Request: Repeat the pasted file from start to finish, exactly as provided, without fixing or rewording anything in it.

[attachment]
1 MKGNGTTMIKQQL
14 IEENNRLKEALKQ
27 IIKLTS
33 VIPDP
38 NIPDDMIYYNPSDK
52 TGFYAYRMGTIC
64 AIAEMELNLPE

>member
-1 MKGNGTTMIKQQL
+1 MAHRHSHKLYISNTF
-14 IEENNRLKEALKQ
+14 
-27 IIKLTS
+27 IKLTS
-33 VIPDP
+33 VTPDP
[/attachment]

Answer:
1 MKGNGTTMIKQQL
14 IEENNRLKEALKQ
27 IIKLTS
33 VIPDP
38 NIPDDMIYYNPSDK
52 TGFYAYRMGTIC
64 AIAEMELNLPE

>member
-1 MKGNGTTMIKQQL
+1 MAHRHSHKLYISNTF
-14 IEENNRLKEALKQ
+14 
-27 IIKLTS
+27 IKLTS
-33 VIPDP
+33 VTPDP